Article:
Vice President, Caledon Institute of Social Policy
Sherri Torjman is Vice‐President of the Caledon Institute of Social Policy. Educated at McGill University, she has written in the areas of welfare reform, disability income and supports, caregivers, long‐term care, employment policy and community‐based poverty reduction. Sherri is the author of the book Shared Space: The Communities Agenda. She has also written numerous Caledon reports including Reclaiming our Humanity; Financing Long‐Term Care: More Money in the Mix; Caring for the Caregivers; Student Aid meets Social Assistance￼; Proposal for a
National Personal Supports Fund; Survival‐of‐the‐Fittest Employment Policy; The Canada Pension Plan Disability Benefit; ￼Five-Point Plan for Reforming Disability Supports; The Disability Income System in Canada: Options for Reform; Social Return on Investment: Strengths and Challenges￼; Reintegrating the Unemployed through Customized Training; Workfare: A Poor Law; Culture and
Recreation: Links to Well‐Being; What is Policy?; From Trade-Off to Trade-Up; and Are Outcomes the Best Outcome?
Sherri is co‐author of Caledon’s A Proposal to Strengthen the Canada Pension Plan: The 1.5 ￼￼￼￼￼￼￼￼￼￼Option; Enhancing the Working Income Tax Benefit; Inequality Is Not Inevitable; The Welfare Wall: Reforming the Welfare and Tax Systems; A Basic Income Plan for Canadians with Severe Disabilities; How Finance Re-formed Social Policy; Opening the books on Social Spending; Federal Social Programs: Setting the Record Straight; Left We Forget: Why Canada Needs Strong Social Programs: Caregivers and Dementia; and The Social Role of Local Government.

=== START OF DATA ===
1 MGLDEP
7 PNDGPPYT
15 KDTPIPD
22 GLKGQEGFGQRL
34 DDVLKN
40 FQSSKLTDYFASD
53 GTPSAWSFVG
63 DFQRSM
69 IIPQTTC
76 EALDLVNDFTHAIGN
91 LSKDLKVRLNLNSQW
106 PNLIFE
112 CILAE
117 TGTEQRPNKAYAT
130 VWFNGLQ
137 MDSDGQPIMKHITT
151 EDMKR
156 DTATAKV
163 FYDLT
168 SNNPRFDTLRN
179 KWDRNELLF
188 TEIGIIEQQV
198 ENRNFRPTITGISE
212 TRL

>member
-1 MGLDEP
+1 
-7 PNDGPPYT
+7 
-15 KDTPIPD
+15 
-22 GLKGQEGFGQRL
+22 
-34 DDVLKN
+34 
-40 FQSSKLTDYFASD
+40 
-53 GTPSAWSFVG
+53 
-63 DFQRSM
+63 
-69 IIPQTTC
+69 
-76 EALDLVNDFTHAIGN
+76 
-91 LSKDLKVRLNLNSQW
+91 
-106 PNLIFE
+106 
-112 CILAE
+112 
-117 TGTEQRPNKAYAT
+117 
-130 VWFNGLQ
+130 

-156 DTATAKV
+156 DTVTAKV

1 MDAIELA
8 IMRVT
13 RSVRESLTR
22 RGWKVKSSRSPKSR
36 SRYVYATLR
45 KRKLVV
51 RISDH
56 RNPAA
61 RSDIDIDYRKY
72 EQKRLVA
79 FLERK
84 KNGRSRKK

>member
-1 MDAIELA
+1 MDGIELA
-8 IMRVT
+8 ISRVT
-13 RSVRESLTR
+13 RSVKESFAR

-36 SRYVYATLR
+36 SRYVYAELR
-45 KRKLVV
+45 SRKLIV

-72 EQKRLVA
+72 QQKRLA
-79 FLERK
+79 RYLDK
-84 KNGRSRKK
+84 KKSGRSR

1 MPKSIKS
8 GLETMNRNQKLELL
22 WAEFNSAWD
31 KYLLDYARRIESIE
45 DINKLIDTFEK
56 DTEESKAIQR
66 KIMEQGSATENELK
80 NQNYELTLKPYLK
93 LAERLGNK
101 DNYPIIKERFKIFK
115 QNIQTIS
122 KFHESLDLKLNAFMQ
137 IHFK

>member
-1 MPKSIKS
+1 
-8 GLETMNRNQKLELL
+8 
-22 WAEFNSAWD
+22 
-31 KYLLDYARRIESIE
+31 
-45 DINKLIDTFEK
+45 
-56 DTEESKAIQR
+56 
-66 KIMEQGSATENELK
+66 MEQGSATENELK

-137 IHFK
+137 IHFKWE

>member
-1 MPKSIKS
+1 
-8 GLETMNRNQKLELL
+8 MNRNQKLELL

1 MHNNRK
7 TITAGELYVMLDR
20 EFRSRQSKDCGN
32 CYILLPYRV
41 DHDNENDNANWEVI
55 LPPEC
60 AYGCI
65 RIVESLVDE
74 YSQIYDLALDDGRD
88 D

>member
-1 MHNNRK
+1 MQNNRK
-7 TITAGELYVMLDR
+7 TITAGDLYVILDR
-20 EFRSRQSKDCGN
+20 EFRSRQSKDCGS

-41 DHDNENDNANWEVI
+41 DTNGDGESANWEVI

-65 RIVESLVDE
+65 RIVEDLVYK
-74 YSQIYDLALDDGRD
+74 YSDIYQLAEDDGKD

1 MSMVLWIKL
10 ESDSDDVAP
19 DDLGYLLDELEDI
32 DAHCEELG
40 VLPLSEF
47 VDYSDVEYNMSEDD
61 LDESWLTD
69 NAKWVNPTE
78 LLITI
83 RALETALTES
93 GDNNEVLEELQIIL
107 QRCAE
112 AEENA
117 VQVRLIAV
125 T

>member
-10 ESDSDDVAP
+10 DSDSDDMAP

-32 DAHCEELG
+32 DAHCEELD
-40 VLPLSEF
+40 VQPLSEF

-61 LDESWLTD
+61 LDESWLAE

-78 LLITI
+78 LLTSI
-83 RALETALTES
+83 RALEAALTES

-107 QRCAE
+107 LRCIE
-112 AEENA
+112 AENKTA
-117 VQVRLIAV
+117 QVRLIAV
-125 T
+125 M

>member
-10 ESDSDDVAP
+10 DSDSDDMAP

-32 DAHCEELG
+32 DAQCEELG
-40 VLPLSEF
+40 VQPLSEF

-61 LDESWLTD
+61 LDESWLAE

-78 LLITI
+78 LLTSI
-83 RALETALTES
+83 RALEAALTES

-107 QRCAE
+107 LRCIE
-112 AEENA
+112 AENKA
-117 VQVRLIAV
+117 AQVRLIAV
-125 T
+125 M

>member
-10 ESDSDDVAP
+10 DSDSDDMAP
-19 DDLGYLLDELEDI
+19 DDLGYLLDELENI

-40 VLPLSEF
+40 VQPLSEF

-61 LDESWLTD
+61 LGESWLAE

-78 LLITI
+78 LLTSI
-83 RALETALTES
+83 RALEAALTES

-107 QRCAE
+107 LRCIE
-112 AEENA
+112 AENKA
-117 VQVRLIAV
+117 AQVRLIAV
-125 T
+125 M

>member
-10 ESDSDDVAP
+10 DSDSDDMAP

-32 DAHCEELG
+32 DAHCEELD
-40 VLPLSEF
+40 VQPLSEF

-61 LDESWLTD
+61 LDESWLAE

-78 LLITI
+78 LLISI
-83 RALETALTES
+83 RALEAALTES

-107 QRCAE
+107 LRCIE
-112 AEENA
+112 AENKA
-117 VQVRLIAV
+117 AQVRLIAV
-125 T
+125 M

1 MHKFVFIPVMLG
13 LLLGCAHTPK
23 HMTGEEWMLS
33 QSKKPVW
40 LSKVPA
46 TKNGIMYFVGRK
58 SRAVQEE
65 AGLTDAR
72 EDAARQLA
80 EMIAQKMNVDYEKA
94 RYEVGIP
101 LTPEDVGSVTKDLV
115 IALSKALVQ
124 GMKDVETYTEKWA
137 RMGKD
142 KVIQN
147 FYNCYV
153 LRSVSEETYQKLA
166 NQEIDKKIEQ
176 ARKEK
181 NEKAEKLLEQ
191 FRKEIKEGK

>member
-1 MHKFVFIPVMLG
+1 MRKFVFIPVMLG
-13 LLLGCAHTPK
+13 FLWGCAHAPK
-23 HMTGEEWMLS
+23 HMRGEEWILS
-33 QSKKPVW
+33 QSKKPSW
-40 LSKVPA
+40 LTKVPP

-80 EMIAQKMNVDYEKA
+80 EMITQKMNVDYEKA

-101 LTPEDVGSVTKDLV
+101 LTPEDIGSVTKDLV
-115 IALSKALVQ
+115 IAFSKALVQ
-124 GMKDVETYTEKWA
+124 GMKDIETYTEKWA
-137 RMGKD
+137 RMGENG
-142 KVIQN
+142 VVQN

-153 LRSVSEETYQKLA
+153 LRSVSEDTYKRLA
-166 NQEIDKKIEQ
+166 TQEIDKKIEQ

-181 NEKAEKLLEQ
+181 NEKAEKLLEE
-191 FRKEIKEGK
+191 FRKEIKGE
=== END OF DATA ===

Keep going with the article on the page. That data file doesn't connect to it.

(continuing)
Sherri wrote the vision paper In Unison: A Canadian Approach to Disability Issues for the Federal/Provincial/Territorial Ministers Responsible for Social Services. She has authored four books on disability policy: Income Insecurity, Poor Places, Nothing Personal and Direct Dollars. Sherri wrote the welfare series of reports for the National Council of Welfare, including Welfare in Canada: The Tangled Safety Net; Welfare Reform; and Welfare Incomes 1989, 1990, 1991, 1992, 1993 and 1994.
Sherri was co‐Chair of the Technical Advisory Committee on Tax Measures for Persons with Disabilities that reported to the Minister of Finance and the Minister of National Revenue in December 2004. The Committee produced the report Disability Tax Fairness. She worked for the House of Commons Committee on the Disabled and the Handicapped, the House of Commons Special Committee on Child Care and the Royal Commission on New Reproductive Technologies.
In 2012, Sherri was awarded the Queen Elizabeth II Diamond Jubilee Medal for her policy work on caregivers. She received the Champion of Human Services Award from the Ontario Municipal Social Services Association in 2011 and the Top 25 Canadians Award from the Canadian Association of Retired Persons in 2010. Sherri taught a course in social policy at McGill University and is a former Board Member of the Ontario Trillium Foundation.